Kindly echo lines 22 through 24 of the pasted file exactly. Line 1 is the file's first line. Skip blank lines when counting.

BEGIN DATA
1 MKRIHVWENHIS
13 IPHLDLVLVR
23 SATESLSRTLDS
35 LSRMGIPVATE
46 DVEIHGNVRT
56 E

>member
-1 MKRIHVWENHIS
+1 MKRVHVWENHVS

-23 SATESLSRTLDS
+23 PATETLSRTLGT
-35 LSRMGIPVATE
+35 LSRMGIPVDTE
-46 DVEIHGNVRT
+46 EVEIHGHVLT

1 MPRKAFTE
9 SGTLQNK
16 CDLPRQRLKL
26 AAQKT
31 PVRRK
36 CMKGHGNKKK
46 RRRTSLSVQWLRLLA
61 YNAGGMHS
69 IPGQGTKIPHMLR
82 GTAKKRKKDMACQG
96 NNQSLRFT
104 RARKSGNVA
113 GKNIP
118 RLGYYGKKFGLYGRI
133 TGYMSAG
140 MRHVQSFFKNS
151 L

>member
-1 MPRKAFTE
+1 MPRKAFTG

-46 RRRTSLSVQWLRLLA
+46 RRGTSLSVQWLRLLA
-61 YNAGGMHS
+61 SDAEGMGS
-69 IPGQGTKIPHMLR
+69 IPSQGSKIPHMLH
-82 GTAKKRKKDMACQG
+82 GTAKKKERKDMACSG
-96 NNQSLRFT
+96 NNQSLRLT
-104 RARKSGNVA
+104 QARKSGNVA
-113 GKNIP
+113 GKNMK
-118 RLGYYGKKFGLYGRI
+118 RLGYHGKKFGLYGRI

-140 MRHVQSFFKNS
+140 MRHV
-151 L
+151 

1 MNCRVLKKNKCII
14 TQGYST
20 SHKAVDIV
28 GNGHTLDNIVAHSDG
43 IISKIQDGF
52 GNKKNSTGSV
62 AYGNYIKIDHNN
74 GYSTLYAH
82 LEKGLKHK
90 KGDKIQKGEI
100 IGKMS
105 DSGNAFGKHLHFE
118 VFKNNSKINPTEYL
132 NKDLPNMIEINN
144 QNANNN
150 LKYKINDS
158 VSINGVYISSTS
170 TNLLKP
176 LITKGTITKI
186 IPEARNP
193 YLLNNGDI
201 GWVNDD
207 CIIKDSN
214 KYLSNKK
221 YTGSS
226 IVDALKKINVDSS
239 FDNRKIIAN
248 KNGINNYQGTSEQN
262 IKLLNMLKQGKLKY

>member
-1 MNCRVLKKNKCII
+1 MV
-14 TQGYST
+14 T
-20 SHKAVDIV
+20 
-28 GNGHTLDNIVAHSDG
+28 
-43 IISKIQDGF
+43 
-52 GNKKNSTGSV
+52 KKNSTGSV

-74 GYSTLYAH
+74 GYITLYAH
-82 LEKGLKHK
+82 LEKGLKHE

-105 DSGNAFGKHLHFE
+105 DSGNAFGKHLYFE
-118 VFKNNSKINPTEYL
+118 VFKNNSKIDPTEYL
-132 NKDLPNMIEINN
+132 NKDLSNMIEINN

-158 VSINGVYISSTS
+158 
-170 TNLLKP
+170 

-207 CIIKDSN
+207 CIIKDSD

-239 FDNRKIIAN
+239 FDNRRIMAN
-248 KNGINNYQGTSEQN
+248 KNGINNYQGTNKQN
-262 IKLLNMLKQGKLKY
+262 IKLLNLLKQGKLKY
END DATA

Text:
46 RRRTSLSVQWLRLLA
61 YNAGGMHS
69 IPGQGTKIPHMLR